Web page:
Submitted by Taps Coogan on the 29th of February 2016 to The Sounding Line.
In ‘The Anatomy of a Stock Market Bubble’ (link here), we noted that despite U.S. stock indices nearing all-time highs, investment in fixed gross capital (i.e. the assets used in the production of goods and services) remains far below pre-recession levels.
It doesn’t take an economic prodigy to realize that the circular logic of more stock-buybacks and M&A leading to higher share prices and profits which in turn leads to more stock-buy-backs and M&A, all at the expense of investment in the things that make actual goods and services, isn’t sustainable.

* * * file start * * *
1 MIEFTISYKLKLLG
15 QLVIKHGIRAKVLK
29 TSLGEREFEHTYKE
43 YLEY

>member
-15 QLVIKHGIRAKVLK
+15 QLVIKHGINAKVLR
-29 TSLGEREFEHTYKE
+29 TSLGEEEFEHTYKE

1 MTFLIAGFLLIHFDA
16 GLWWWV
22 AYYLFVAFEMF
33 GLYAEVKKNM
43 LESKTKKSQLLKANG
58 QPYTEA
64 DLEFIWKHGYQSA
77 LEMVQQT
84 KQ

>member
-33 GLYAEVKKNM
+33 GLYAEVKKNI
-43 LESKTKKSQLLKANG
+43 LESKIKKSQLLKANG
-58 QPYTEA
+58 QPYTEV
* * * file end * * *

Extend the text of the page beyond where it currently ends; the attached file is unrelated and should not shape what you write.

It follows directly that once share prices and/or profitability stop increasing, the engine of this self-inflating scheme will work in reverse. Therefore it’s prudent to ask:
Are corporate profits still increasing?
The Federal Reserve tracks quarterly corporate profits after taxes and the results show that fourth quarter 2015 profits declined by the most since Q1 2011 and was the second largest decline since the 2008 recession. With a number of recent disappointments in earnings being released (see Apple, Netflix, Microsoft, Goldman Sachs, energy sector…), it is reasonable to expect that Q1 2016 earnings will exacerbate this downturn. We will revisit this subject once the Q1 data finishes coming in.